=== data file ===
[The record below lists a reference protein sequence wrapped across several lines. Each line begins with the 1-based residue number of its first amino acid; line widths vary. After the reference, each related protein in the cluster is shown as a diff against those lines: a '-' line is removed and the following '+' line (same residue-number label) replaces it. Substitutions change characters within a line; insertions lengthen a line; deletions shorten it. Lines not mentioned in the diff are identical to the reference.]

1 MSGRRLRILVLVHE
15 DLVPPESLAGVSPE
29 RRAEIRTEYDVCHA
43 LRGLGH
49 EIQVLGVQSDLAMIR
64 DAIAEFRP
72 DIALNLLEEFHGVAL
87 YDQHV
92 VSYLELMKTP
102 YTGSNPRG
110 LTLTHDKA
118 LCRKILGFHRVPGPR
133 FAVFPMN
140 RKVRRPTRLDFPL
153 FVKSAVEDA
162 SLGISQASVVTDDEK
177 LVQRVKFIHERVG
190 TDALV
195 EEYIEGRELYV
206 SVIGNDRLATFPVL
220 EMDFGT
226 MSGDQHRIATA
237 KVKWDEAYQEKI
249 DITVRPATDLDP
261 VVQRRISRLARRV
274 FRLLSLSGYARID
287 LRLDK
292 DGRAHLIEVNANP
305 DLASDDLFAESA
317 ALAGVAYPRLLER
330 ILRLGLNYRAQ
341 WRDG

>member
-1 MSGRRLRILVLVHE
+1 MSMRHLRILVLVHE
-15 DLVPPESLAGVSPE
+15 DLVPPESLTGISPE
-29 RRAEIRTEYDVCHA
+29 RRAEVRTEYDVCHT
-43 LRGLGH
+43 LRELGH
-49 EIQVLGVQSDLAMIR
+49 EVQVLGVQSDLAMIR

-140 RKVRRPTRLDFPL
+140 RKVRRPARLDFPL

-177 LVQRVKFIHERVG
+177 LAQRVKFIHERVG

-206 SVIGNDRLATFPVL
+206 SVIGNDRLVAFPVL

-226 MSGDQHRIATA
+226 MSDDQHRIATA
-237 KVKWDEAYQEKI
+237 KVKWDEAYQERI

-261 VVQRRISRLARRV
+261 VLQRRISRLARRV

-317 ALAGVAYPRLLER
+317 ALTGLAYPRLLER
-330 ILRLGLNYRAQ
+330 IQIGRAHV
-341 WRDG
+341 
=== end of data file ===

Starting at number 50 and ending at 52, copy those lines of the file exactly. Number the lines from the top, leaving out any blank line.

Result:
+206 SVIGNDRLVAFPVL

-226 MSGDQHRIATA
+226 MSDDQHRIATA